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The Mathematics of Poker by William Chen

Release date: 04th June, 2009
Publisher: CONJELCO

List Price: £23.99
Our Price: £13.04
You Save: £10.95 (45%)
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Given our credit crunch special, it seemed appropriate to review a book about poker's maths, essential reading in difficult time.

We've all come across the scam merchants, bluffers and those, like our City villain, who talk a good game, but ultimately, if you want to be a successful poker player, you simply must understand the game's maths. This is the definitive work on the subject.

That's not to say it's easy bedtime reading, although some will find the way in which Chen relates his mathematical theories to the game both practical and enjoyable. However, for the most part, your maths will need to be at a level beyond GCSE for much of the content to make sense.

Sticking with this book could, however, yield enormous dividends as it's extremely likely your win rate will improve markedly should you apply Chen's theories to your game. It's only fair to point out that this is not a book for beginners; you will require a clear understanding of poker (in its many guises) to get the most out of it.

Essentially, Chen endeavours to teach his readers about how they should think about poker and once you've grasped the maths, his concepts are well presented and make enormous sense.

He is particularly good when it comes to subjects such as manipulating the pot size, adjusting correctly to stack sizes and winning the battle of mistakes. What makes these concepts so appealing is that Chen backs his arguments with clear mathematical examples to prove his various points.

Could the reader actually jettison the maths and concentrate instead on Chen's theories for reading hands or manipulating opponents into playing badly? The answer is 'probably', but to do so, you would miss out on a wealth of expertise and obvious poker wisdom.

Granted, if the prospect of making rapid EV calculations turns you cold, you could conceivably skip them, but the fact is that appreciating how to create EV equations will allow to you evaluate your play when not playing, something which, ironically, will improve your game when returning to the table.

In short, you should stick with Chen's maths because once you've absorbed his concepts, this is a book to which you will return time and again.

When Chris 'Jesus' Ferguson beat TJ Cloutier in the WSOP main event in 2000, many game theorists hailed the victory as one which marked the beginning of a new poker age. Forget all of that nonsense about reading your opponent or wearing dodgy sunglasses and a headset they suggested, for poker is en route to becoming a lot like chess or backgammon. In both of these games, computer models can replicate the moves of the greatest players; only child prodigies and world-class players can beat them.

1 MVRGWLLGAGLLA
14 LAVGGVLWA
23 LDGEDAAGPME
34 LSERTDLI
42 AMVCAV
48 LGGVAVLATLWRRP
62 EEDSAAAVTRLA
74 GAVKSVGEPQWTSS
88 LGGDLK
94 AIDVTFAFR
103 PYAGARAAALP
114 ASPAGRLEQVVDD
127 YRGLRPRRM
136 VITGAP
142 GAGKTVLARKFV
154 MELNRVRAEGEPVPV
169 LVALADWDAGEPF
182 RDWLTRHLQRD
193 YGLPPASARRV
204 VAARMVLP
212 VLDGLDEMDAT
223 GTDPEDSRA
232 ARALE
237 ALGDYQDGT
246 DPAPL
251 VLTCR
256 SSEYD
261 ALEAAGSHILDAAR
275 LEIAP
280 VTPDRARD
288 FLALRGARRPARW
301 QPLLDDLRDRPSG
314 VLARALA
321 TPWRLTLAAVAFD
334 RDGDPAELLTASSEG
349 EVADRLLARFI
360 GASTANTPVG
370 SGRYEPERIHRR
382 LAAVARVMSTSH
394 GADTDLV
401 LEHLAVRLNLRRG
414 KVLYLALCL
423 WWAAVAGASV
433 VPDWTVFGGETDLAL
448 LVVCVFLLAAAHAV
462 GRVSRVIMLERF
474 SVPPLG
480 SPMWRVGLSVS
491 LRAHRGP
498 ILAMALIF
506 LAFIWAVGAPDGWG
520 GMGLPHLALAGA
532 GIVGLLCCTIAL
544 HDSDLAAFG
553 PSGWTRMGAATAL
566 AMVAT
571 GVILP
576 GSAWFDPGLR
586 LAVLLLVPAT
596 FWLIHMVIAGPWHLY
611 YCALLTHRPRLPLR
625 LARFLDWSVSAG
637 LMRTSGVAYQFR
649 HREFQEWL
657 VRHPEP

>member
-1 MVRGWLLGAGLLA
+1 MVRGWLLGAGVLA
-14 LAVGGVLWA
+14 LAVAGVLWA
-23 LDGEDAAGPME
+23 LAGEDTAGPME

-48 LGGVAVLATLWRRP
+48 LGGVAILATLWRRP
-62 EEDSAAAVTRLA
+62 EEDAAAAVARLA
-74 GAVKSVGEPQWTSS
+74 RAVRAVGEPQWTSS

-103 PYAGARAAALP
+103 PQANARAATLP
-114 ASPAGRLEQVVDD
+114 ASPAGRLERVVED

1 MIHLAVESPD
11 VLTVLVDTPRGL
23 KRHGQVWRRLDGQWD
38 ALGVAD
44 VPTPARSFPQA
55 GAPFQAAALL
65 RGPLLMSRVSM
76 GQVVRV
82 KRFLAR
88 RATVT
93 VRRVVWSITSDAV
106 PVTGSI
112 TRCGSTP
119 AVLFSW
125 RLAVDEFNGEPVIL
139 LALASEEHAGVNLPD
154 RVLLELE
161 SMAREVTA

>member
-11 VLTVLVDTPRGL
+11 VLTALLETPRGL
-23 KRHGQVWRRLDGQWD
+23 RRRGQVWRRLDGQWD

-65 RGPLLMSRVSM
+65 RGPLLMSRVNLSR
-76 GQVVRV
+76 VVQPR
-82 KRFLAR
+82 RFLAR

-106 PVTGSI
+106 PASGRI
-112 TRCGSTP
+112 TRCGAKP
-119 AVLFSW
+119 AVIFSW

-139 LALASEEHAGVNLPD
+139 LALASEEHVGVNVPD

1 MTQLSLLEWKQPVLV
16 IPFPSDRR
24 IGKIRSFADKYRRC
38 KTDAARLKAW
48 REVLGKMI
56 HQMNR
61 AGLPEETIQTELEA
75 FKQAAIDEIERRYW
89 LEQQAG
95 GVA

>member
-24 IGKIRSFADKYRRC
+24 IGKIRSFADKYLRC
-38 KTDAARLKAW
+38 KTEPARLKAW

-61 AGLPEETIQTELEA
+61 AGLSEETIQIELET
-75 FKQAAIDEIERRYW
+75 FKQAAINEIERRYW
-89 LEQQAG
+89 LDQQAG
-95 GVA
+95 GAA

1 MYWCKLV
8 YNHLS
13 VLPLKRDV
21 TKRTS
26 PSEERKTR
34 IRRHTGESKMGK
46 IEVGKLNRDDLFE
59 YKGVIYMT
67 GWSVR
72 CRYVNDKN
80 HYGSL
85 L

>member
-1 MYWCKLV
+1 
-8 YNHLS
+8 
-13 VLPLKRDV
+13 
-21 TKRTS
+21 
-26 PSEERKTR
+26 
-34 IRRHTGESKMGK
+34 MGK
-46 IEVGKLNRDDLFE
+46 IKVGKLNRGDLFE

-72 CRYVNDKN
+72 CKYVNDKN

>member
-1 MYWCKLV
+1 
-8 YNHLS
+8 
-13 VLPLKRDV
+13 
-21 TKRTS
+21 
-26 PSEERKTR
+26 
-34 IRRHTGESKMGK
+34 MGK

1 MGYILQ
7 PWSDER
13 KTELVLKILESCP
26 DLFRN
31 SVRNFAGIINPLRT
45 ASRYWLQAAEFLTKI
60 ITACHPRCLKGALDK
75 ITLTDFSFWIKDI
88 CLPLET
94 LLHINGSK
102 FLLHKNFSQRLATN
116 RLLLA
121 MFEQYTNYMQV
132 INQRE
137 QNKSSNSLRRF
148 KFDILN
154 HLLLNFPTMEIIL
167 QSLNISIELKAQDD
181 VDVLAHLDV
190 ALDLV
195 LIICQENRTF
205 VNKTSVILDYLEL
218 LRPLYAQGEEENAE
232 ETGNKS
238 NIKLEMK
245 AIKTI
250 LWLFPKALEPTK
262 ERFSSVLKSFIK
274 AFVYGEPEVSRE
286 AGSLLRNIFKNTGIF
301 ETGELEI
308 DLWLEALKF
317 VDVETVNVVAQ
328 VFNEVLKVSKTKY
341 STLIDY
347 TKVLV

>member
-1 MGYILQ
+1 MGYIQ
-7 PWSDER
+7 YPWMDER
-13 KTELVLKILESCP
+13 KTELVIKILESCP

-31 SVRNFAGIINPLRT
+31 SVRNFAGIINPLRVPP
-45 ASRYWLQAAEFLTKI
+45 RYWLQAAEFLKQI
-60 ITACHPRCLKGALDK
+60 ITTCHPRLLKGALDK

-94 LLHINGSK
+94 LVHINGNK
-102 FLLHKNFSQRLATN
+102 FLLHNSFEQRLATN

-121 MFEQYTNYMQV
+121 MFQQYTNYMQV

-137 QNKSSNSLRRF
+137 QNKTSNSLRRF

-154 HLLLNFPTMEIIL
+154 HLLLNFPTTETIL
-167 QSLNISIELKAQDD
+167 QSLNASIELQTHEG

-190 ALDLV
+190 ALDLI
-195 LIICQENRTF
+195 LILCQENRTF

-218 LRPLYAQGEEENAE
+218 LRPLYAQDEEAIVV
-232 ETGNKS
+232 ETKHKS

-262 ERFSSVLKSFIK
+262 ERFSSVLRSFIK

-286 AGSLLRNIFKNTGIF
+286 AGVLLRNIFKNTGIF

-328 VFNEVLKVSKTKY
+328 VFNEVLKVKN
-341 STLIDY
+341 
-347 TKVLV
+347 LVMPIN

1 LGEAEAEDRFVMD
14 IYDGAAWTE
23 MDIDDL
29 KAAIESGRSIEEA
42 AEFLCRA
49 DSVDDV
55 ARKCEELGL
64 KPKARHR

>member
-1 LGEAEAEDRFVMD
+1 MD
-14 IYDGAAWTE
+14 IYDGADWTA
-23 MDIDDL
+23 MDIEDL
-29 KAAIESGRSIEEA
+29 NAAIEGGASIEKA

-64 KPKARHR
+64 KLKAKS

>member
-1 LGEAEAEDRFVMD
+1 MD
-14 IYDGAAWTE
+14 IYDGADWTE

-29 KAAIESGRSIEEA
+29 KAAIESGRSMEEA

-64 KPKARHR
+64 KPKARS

Ferguson was deemed to be the greatest poker 'game theorist' on the planet and his overtly mathematical style of play clearly generated fantastic results. His approach is believed to be based upon the work of a Hungarian mathematician, John Von Neumann, who back in 1949 co-authored The Theory of Games and Economic Behaviour.

Von Neumann, who enjoyed a private life that could be described as 'interesting and full', went so far as to create a series of mathematical equations that determined when it's best to bluff, raise, check or fold, but can poker be boiled down to mathematic formulae?

Andy Bloch, who boasts table winnings of $3 million is, not surprisingly, a committed advocate of a mathematical approach, although he is convinced that associating poker with maths should not deter players from learning 'game theory'. Well that, you may say, is easy for a guy with two engineering degrees from MIT and a law degree from Harvard to say, but William Chen, who has won more than $850,000 at the last two WSOP events, endeavours to make game theory more accessible in The Mathematics of Poker.

It's worth spending time on Chen's arguments, although some of the maths may prove heavy going if you do not possess at least a GCSE in the subject; should you be old enough to have 'O'-level maths, the book will not throw up anything with which you cannot deal.

Chen has tried to write the definitive work on the subject, but it is not a book for those new to poker. It will help enormously if you are already a competent player and have absorbed books such as How to play Poker and Win by Brian McNally.

Chen endeavours to explain how game theorists think about poker, guiding readers through a series of concepts that each have a mathematical angle. From reading hands and forcing opponents to play poorly, to manipulating the pot size and "winning the battle of mistakes", the author's coverage is comprehensive,. However, like any other predominantly mathematical tome, it's the sort of text that cannot be read in one sitting, although regular referrals to its pages will undoubtedly help players evaluate their play in a more slightly more scientific manner than blaming a loss on a run of cold cards before disappearing to the bar.

Few poker players are content with their knowledge of the game and although it may take several readings of certain sections of this book, reading it should greatly improve your game - in theory at least.


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